Royal Dutch Shell PLC yesterday announced plans to seek federal permits to explore for oil in Alaska's Chukchi Sea next year, despite the company's ill-fated 2012 operations in the U.S. Arctic.
In a teleconference with energy analysts, Shell Chief Financial Officer Simon Henry said the company will submit an exploration plan for the Chukchi "in the next few weeks." Shell officials added, however, that the company has not yet reached a final decision on drilling.
Although Shell is moving forward in the Chukchi, the company is postponing its Beaufort Sea operations for the foreseeable future.
Henry said the company also expects to abandon its battered drill rig the Kulluk and will take a write-off "of a few hundred million in the fourth quarter" of this year if the rig is scrapped.
Shell is taking a renewed look at Alaska a year after the company spent more than $5 billion in an unsuccessful campaign to explore in the Chukchi and Beaufort seas.
The Dutch company faced both weather and equipment problems and failed to secure the permits needed to drill for oil on its leases. In the aftermath, the Kulluk drill rig ran aground and Shell canceled this year's drilling operations.
In September, the company agreed to pay a $1.1 million fine for violating the terms of its Clean Air Act permits during the 2012 season (EnergyWire, Sept. 6).
Now Shell is updating its permits in the hope of paving the way for the Noble Discoverer drill rig to return to the Chukchi Sea. The company has also secured the use of the Transocean Polar Pioneer drill rig to serve a backup relief rig.
Despite last year's problems, Henry said the company is eager to gauge the size of the oil reserves on its Chukchi leases. The Interior Department estimates that the region could hold 12 billion barrels of recoverable oil.
"The money we've spent on Alaska so far will still be money well-spent if those wells come in, if the first wells in the Chukchi ... come in on the pre-drill prognosis," Henry said. "It's high-risk, but sometimes in our industry, that's what we need to take."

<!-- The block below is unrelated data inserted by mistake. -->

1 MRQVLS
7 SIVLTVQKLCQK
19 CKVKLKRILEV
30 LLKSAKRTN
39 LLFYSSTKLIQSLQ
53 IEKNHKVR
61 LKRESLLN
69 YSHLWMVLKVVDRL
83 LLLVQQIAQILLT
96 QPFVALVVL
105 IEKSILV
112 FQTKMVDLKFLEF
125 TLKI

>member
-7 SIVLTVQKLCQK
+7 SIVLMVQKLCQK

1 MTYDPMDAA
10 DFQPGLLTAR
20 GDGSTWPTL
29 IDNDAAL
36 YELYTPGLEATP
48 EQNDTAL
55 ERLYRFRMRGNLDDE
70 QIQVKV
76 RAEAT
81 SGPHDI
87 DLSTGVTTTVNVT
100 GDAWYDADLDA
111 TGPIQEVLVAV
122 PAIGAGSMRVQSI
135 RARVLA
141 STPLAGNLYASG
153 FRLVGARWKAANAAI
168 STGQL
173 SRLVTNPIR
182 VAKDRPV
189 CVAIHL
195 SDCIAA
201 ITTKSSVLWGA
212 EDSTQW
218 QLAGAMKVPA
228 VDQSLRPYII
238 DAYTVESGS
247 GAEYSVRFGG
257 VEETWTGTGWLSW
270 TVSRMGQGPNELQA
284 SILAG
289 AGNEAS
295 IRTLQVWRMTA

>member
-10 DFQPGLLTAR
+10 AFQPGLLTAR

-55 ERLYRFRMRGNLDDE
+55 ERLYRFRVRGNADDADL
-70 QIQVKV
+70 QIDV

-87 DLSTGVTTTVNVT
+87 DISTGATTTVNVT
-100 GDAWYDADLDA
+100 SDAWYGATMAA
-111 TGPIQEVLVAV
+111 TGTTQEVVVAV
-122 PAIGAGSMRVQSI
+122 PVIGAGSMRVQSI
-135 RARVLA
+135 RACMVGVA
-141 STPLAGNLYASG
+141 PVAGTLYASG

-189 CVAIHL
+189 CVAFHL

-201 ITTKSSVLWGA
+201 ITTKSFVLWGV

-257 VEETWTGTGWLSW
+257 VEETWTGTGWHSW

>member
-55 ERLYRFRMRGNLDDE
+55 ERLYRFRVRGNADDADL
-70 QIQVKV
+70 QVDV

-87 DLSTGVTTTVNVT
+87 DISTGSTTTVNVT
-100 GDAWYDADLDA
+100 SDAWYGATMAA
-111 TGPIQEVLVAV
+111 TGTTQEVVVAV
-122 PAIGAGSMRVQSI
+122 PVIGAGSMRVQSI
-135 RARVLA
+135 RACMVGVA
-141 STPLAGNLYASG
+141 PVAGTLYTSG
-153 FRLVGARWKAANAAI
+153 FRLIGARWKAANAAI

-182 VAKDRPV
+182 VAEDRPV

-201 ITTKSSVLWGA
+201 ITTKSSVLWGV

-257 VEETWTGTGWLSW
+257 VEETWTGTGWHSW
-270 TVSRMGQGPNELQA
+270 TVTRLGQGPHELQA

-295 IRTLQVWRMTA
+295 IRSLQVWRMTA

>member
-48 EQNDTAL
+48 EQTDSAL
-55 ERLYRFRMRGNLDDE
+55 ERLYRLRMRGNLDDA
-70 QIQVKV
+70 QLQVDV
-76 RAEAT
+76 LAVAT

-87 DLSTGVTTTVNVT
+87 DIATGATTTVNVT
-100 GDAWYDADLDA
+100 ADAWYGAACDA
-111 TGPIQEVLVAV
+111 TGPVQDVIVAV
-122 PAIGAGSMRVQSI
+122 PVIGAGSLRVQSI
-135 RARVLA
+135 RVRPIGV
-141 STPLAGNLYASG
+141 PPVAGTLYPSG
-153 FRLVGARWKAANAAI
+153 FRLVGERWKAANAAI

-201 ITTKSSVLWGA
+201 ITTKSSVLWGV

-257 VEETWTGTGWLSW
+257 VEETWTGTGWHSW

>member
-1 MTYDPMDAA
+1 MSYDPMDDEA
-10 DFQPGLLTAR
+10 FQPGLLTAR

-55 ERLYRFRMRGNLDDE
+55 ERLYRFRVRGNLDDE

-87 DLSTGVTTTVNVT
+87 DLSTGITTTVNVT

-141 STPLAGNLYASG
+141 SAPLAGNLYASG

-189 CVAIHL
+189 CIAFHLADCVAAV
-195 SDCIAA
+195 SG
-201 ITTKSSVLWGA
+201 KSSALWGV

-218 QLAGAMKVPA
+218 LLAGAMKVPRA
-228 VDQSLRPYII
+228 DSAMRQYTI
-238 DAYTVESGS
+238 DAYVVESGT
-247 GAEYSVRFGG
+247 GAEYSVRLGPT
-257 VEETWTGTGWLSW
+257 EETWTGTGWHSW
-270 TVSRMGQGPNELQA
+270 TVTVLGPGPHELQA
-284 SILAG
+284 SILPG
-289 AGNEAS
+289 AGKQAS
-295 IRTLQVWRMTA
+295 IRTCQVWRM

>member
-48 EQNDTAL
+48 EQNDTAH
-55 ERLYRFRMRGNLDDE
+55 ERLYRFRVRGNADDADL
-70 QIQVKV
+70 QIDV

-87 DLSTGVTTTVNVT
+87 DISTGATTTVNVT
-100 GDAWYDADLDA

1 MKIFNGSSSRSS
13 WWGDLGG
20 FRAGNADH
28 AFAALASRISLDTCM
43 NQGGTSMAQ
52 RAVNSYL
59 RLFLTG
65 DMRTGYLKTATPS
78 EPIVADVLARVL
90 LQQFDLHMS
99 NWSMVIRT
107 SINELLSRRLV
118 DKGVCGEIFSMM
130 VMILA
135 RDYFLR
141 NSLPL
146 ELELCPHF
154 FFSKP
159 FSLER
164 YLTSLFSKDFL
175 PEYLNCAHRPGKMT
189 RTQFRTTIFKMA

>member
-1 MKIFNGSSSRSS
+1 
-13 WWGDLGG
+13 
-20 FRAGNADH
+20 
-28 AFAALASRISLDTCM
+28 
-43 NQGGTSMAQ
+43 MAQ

Shell's announcement came as Interior is completing work on Arctic-specific standards for oil and gas drilling along Alaska's northern shores. Those mandates are likely to be released before the end of the year.
In September, Interior Secretary Sally Jewell said the new directives will focus on requiring the companies to provide equipment that can prevent oil spills, contain any released oil and drill a relief well to stop a spill (EnergyWire, Sept. 4).
Alaska state officials welcomed Shell's announcement. "While they still have hurdles in front of them, I look forward to a successful exploration season next summer," Sen. Mark Begich (D) said in a statement.
But some environmental activists are criticizing Shell's new Arctic exploration proposal and calling on the Obama administration to block new drilling.
"I think we're really back to square one here," said Lois Epstein, Arctic program director for the Wilderness Society. "I have no reason to be more confident than I did last year in their ability to do a good job. And last year, they had enormous problems."
Michael LeVine, Pacific senior counsel for Oceana, accused Shell of "throwing good money after bad. If companies refuse to learn from their mistakes and make more responsible choices, the government must step in and say enough is enough."
But Marilyn Heiman, director of Pew's U.S. Arctic Program, said her group will "withhold comment until we have a chance to review the details of the plan."
Pew recently released a report recommending that the federal government adopt a set of stringent rules for drilling in Arctic waters, covering everything from the equipment durability to employee competence (EnergyWire, Sept. 23).
Currently, there are no separate standards for drilling in the Arctic beyond those that are in place for the Gulf of Mexico. However, federal regulators mandated extra precautions last year in Alaskan waters.
Correction: An earlier version of this story misnamed Royal Dutch Shell PLC Chief Financial Officer Simon Henry.